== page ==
Look at chronyc sources:

^? ntp-main-1.oma.be 1 6 1 10 -8707us[-8707us] +/- 16ms
^? ntp-main-2.oma.be 1 6 1 10 -3799us[-3799us] +/- 10ms

chronyc -n sources:

^? 1 6 3 24 -1508us[-1770us] +/- 8281us
^? 1 6 3 23 -1576us[-1845us] +/- 8183us

But in the config I specified this:

server ntp1.oma.be

You can try it yourself. Yes they do :slight_smile:

You can specify it with chronyd or chronyc works the same, no matter where you specify it.

Another example, other server of mine:

Config: server ntp1.heppen.be

Result in chronyc: heppen.be

That is my correct reverse DNS, so it does do it, else it would show ntp1.heppen.be but it doesn’t.

Sorry mate, they do resolve multiple ways. Don’t know about NTPD, but Chrony does.

As for DNS-requests that I get, sorry, I don’t know, my DNS-servers are at a registrar that provide that service for free and they do not complain. The reverse is at my ISP, they don’t complain either.

The reverse lookup only happens in chronyc when you run a command printing sources. chronyd (the NTP client) does not do reverse lookups.

You can try running “tcpdump port 53” and restarting chronyd. You should not see any reverse lookups until you run chronyc sources or similar.

It’s possible there are scripts periodically running chronyc without the -n or -N option, but it is something else what is triggering the second forward resolution described in the original post: pool.ntp.org->$YOUR_IP->$YOUR_HOSTNAME->$YOUR_IP.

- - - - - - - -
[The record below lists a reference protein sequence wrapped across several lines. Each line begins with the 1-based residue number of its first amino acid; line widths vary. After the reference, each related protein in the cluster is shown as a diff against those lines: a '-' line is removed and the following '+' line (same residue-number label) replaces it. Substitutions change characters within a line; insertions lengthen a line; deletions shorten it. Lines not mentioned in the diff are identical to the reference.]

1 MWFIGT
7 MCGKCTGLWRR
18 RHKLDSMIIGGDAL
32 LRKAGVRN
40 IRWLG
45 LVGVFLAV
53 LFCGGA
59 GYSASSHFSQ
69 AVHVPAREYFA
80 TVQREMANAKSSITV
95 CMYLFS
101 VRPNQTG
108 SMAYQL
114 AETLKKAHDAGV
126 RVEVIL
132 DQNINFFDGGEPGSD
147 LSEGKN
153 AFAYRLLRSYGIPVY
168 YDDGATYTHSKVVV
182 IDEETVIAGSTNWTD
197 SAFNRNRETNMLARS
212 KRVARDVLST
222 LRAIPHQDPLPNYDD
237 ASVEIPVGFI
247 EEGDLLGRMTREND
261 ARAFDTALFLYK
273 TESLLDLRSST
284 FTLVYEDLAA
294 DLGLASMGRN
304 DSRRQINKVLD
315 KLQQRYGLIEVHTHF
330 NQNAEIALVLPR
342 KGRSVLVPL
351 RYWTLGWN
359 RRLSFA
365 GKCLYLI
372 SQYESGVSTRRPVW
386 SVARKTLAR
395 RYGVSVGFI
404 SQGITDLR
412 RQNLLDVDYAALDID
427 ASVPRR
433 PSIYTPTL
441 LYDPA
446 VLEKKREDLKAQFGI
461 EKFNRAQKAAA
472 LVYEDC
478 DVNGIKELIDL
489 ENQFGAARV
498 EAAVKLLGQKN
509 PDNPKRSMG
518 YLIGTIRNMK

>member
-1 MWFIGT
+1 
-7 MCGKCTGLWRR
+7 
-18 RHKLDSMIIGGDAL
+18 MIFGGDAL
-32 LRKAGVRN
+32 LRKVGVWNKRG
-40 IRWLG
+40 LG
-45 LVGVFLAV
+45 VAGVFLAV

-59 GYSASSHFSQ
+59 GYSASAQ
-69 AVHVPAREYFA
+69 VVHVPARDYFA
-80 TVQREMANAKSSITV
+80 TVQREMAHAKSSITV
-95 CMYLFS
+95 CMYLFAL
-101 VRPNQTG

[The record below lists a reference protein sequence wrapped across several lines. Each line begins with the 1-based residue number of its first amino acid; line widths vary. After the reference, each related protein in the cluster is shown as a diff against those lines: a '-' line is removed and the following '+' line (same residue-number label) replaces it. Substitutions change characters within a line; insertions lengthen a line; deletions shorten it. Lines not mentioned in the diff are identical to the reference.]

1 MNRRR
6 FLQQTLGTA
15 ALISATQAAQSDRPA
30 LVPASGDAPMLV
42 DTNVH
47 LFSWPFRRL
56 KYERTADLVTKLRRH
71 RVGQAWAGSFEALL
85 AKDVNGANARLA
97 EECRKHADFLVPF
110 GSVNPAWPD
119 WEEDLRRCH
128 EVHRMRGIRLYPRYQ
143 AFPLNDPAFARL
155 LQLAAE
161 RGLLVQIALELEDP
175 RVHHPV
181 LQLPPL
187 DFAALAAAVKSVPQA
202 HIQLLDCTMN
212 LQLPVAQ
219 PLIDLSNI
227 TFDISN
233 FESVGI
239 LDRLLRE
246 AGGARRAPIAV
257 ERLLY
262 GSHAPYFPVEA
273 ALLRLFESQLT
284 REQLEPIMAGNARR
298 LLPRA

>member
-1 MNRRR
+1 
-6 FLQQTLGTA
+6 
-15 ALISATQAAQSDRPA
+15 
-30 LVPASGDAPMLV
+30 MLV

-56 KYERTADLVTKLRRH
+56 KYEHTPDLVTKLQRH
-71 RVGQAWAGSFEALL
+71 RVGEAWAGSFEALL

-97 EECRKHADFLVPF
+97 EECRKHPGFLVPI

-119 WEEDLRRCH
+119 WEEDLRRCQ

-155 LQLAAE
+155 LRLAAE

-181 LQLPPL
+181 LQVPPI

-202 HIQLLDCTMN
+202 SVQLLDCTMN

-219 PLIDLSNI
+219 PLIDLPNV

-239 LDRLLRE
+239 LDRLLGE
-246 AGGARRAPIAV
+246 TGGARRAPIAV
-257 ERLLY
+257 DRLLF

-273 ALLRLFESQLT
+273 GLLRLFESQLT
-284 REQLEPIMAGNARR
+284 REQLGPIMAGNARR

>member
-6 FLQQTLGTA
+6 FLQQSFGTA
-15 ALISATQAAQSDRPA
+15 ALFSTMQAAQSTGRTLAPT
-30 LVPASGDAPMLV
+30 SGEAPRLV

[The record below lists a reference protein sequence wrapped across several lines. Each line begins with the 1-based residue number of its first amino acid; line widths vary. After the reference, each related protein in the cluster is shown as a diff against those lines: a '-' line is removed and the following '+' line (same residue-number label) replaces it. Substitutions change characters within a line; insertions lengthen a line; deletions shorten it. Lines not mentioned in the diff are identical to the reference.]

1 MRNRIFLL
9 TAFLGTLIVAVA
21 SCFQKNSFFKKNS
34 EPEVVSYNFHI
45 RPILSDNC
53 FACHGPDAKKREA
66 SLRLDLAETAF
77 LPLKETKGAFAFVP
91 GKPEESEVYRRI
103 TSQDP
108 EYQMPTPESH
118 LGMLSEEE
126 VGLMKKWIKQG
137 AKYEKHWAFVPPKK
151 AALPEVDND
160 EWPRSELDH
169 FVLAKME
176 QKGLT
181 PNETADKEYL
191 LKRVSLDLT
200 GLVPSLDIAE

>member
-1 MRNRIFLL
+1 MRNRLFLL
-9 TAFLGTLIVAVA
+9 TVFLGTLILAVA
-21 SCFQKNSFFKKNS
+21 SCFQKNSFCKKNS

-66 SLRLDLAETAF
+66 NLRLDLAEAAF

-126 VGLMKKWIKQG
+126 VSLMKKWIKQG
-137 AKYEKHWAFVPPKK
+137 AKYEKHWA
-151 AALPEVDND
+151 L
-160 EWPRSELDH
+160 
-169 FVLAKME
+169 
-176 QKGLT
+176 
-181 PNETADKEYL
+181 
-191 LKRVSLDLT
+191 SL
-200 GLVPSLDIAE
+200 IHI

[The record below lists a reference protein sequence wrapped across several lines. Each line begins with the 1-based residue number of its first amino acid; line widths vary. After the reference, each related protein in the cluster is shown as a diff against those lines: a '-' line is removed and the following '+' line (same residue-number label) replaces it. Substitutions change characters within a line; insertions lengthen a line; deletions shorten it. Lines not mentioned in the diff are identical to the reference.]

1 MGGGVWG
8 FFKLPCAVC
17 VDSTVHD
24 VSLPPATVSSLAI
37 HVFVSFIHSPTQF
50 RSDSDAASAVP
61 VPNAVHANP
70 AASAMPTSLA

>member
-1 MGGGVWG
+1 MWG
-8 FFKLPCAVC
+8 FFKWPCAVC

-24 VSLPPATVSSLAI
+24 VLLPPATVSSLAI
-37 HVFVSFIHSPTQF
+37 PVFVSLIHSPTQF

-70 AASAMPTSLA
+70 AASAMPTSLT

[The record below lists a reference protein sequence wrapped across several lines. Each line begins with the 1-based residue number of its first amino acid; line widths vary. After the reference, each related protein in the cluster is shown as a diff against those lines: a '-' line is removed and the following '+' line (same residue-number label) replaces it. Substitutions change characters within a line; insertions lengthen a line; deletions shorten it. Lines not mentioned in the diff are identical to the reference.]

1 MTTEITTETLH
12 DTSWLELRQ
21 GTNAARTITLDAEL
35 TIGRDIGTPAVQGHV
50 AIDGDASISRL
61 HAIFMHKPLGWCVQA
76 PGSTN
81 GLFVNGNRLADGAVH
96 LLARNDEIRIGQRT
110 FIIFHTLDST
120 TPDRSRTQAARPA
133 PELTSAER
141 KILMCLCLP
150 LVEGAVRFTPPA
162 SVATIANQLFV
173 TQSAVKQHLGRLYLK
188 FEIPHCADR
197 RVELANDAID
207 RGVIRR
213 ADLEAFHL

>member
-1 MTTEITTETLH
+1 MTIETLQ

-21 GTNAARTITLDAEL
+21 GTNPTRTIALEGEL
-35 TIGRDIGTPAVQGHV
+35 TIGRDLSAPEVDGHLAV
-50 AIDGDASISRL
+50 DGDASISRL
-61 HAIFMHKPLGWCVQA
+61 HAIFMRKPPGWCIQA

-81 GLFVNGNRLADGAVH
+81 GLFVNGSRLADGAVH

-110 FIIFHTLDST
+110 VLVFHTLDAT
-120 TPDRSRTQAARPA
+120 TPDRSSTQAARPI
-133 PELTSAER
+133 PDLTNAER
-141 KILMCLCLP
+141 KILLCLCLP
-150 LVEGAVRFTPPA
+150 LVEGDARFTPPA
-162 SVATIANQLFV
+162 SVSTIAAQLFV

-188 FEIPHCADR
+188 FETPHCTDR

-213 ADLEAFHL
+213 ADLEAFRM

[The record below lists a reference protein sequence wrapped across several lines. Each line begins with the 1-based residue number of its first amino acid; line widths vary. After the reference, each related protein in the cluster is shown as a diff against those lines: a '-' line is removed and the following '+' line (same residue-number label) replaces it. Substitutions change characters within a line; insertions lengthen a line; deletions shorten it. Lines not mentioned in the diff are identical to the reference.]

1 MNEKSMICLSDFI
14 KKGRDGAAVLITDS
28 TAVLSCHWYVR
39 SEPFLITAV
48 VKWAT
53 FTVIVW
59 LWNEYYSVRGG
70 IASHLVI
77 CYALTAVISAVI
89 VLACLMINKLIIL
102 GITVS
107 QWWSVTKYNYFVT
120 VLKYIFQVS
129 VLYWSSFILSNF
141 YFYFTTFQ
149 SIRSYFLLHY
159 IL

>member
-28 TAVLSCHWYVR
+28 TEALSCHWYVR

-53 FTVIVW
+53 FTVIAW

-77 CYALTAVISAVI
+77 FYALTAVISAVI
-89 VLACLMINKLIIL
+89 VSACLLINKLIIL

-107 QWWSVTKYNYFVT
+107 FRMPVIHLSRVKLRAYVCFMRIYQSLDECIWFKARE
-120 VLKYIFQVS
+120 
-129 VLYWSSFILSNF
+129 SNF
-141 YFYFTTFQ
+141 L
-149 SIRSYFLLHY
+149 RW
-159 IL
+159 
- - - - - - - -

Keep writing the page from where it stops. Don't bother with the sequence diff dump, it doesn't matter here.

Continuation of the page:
NTP clients do not do reverse/forward DNS lookup pairs. They’ll do a forward DNS lookup (A/AAAA records, hostname → numeric) if they have a host name, but if they are given a bare numeric address they will run with it as long as it keeps replying to NTP queries.

Monitoring software does reverse lookups, and sometimes follows up with a forward lookup, mostly to record spoofed domain names in the logs. The DNS information has to be captured as the packets are received or it won’t be available or accurate some weeks or months later when someone has a reason to look at the logs. There are also a number of IP reputation services available (RBLs aren’t just for email), so you might not be seeing all the DNS queries that are triggered automatically when a packet arrives from your server.